“The sight, the smell — nobody could get the smell — it’s beyond human comprehension,” he said. “What you saw on TV, it was much worse. But there was camaraderie. There was patriotism. There was strength and resolve that on this darkest day we would not be defeated.”

Mr. Dunne said he was honored to speak about his 9/11 experience at Dover Air Force Base on “hallowed ground where all of America’s heroes come back after they gave the ultimate sacrifice.”

He concluded his speech by saying the United States could use the feelings of unity and teamwork experienced in the aftermath of 9/11 again, rather than the division that is taking place all over the country.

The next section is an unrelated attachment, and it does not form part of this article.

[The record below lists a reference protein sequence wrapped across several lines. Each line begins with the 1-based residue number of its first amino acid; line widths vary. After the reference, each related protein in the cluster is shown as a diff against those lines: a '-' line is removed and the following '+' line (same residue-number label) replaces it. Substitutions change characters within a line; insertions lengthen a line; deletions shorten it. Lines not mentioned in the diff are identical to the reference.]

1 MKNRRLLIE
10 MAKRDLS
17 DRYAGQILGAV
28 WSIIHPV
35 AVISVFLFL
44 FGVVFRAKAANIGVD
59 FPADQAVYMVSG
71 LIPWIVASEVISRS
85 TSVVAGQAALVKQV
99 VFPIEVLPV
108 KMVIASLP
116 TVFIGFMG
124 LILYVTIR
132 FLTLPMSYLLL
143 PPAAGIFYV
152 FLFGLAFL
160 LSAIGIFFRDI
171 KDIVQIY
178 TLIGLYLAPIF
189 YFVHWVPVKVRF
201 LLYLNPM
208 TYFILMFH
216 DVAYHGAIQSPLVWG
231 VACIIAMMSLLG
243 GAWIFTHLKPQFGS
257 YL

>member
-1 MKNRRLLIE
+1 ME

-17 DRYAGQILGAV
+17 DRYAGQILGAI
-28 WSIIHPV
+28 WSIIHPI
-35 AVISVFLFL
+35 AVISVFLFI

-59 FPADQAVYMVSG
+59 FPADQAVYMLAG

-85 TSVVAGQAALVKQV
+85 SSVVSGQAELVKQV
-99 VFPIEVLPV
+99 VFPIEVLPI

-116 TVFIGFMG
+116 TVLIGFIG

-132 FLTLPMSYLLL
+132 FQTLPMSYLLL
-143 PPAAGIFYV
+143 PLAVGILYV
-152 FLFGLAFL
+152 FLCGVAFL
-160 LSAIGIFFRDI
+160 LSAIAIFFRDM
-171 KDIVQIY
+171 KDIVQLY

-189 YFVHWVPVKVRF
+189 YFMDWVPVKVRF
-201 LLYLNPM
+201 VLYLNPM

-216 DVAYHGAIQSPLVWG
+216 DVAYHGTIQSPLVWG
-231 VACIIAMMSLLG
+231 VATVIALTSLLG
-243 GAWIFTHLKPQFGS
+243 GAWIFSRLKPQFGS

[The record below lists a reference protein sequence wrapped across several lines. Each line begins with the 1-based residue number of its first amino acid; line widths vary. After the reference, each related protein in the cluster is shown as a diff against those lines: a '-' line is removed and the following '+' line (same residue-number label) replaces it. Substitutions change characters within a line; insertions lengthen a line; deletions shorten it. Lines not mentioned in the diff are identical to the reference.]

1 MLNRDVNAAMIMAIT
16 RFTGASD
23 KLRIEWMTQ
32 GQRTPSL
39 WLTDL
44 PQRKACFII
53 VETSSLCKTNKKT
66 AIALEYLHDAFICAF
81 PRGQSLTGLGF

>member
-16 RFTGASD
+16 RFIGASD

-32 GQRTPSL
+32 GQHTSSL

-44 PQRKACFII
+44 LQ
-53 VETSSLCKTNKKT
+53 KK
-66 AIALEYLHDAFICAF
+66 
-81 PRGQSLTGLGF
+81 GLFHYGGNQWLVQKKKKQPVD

“It (9/11) changed all of us forever,” Mr. Dunne said. “It made you want to be a better person and made you want to do something for your country. America … this country is the greatest country in the world.

“God bless all of you, all of our troops, God bless America, and let’s all unite again and stand together and put this country back to where it was in unity 19 years ago. I think that all of us can play a role in doing that and that would be a great way to honor all the innocent lives that were lost (on 9/11) and all of the heroes — first responders and our military personnel. We will never forget.”